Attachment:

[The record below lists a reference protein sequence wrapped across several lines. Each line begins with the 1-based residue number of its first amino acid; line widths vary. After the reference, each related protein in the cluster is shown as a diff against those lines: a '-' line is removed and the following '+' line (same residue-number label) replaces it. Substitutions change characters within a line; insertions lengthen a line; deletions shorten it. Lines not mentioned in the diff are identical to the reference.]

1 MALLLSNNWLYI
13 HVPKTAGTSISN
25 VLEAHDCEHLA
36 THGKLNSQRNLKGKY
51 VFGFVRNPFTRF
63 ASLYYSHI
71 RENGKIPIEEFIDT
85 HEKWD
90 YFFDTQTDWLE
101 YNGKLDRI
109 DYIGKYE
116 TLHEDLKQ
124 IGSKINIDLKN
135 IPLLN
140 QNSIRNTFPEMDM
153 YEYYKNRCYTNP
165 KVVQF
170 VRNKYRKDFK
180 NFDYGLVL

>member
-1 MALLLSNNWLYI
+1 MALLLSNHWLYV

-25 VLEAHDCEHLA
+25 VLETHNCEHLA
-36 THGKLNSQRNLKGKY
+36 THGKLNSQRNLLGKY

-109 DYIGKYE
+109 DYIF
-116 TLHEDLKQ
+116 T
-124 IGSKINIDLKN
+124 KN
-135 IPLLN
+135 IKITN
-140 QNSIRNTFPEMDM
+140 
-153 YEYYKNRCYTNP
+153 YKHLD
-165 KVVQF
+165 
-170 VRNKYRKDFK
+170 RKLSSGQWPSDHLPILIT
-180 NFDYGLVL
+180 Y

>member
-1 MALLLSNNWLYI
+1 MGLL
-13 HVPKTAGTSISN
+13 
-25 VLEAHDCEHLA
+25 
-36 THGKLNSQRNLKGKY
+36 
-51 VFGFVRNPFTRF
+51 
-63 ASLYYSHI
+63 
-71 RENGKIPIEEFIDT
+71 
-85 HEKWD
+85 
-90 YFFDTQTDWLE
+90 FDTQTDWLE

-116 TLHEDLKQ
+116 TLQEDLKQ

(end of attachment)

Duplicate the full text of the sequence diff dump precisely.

[The record below lists a reference protein sequence wrapped across several lines. Each line begins with the 1-based residue number of its first amino acid; line widths vary. After the reference, each related protein in the cluster is shown as a diff against those lines: a '-' line is removed and the following '+' line (same residue-number label) replaces it. Substitutions change characters within a line; insertions lengthen a line; deletions shorten it. Lines not mentioned in the diff are identical to the reference.]

1 MALLLSNNWLYI
13 HVPKTAGTSISN
25 VLEAHDCEHLA
36 THGKLNSQRNLKGKY
51 VFGFVRNPFTRF
63 ASLYYSHI
71 RENGKIPIEEFIDT
85 HEKWD
90 YFFDTQTDWLE
101 YNGKLDRI
109 DYIGKYE
116 TLHEDLKQ
124 IGSKINIDLKN
135 IPLLN
140 QNSIRNTFPEMDM
153 YEYYKNRCYTNP
165 KVVQF
170 VRNKYRKDFK
180 NFDYGLVL

>member
-1 MALLLSNNWLYI
+1 MALLLSNHWLYV

-25 VLEAHDCEHLA
+25 VLETHNCEHLA
-36 THGKLNSQRNLKGKY
+36 THGKLNSQRNLLGKY

-109 DYIGKYE
+109 DYIF
-116 TLHEDLKQ
+116 T
-124 IGSKINIDLKN
+124 KN
-135 IPLLN
+135 IKITN
-140 QNSIRNTFPEMDM
+140 
-153 YEYYKNRCYTNP
+153 YKHLD
-165 KVVQF
+165 
-170 VRNKYRKDFK
+170 RKLSSGQWPSDHLPILIT
-180 NFDYGLVL
+180 Y

>member
-1 MALLLSNNWLYI
+1 MGLL
-13 HVPKTAGTSISN
+13 
-25 VLEAHDCEHLA
+25 
-36 THGKLNSQRNLKGKY
+36 
-51 VFGFVRNPFTRF
+51 
-63 ASLYYSHI
+63 
-71 RENGKIPIEEFIDT
+71 
-85 HEKWD
+85 
-90 YFFDTQTDWLE
+90 FDTQTDWLE

-116 TLHEDLKQ
+116 TLQEDLKQ